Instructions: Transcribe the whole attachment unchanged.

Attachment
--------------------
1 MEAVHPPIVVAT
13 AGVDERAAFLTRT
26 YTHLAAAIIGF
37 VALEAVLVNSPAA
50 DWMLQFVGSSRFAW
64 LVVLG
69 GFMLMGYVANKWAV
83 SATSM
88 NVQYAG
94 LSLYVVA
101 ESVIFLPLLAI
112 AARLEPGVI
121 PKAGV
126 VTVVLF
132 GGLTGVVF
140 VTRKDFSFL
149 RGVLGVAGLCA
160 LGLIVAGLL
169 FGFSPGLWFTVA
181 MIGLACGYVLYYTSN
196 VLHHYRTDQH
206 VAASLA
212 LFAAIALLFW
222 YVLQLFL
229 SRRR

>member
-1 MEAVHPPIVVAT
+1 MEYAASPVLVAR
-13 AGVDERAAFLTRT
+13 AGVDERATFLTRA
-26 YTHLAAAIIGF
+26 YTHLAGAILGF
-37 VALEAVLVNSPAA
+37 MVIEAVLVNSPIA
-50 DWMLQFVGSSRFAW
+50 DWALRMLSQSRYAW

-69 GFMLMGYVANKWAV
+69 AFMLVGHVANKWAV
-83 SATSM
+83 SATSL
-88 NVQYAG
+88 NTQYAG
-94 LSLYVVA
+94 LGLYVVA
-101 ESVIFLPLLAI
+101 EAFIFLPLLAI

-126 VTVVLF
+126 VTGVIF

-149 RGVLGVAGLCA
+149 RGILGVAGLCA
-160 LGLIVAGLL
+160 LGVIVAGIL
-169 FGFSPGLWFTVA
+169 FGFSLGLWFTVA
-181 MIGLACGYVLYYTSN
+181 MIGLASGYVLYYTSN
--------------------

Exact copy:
1 MEAVHPPIVVAT
13 AGVDERAAFLTRT
26 YTHLAAAIIGF
37 VALEAVLVNSPAA
50 DWMLQFVGSSRFAW
64 LVVLG
69 GFMLMGYVANKWAV
83 SATSM
88 NVQYAG
94 LSLYVVA
101 ESVIFLPLLAI
112 AARLEPGVI
121 PKAGV
126 VTVVLF
132 GGLTGVVF
140 VTRKDFSFL
149 RGVLGVAGLCA
160 LGLIVAGLL
169 FGFSPGLWFTVA
181 MIGLACGYVLYYTSN
196 VLHHYRTDQH
206 VAASLA
212 LFAAIALLFW
222 YVLQLFL
229 SRRR

>member
-1 MEAVHPPIVVAT
+1 MEYAASPVLVAR
-13 AGVDERAAFLTRT
+13 AGVDERATFLTRA
-26 YTHLAAAIIGF
+26 YTHLAGAILGF
-37 VALEAVLVNSPAA
+37 MVIEAVLVNSPIA
-50 DWMLQFVGSSRFAW
+50 DWALRMLSQSRYAW

-69 GFMLMGYVANKWAV
+69 AFMLVGHVANKWAV
-83 SATSM
+83 SATSL
-88 NVQYAG
+88 NTQYAG
-94 LSLYVVA
+94 LGLYVVA
-101 ESVIFLPLLAI
+101 EAFIFLPLLAI

-126 VTVVLF
+126 VTGVIF

-149 RGVLGVAGLCA
+149 RGILGVAGLCA
-160 LGLIVAGLL
+160 LGVIVAGIL
-169 FGFSPGLWFTVA
+169 FGFSLGLWFTVA
-181 MIGLACGYVLYYTSN
+181 MIGLASGYVLYYTSN